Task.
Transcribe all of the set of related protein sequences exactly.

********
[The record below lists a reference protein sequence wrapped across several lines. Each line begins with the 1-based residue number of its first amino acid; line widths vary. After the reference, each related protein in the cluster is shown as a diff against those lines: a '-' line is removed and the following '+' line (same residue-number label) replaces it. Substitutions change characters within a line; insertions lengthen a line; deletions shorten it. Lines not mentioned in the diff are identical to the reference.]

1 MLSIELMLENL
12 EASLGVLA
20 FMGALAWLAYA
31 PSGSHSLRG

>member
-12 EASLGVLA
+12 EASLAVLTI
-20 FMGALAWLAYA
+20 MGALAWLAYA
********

[The record below lists a reference protein sequence wrapped across several lines. Each line begins with the 1-based residue number of its first amino acid; line widths vary. After the reference, each related protein in the cluster is shown as a diff against those lines: a '-' line is removed and the following '+' line (same residue-number label) replaces it. Substitutions change characters within a line; insertions lengthen a line; deletions shorten it. Lines not mentioned in the diff are identical to the reference.]

1 MLSIELMLENL
12 EASLGVLA
20 FMGALAWLAYA
31 PSGSHSLRG

>member
-12 EASLGVLA
+12 EASLAVLTI
-20 FMGALAWLAYA
+20 MGALAWLAYA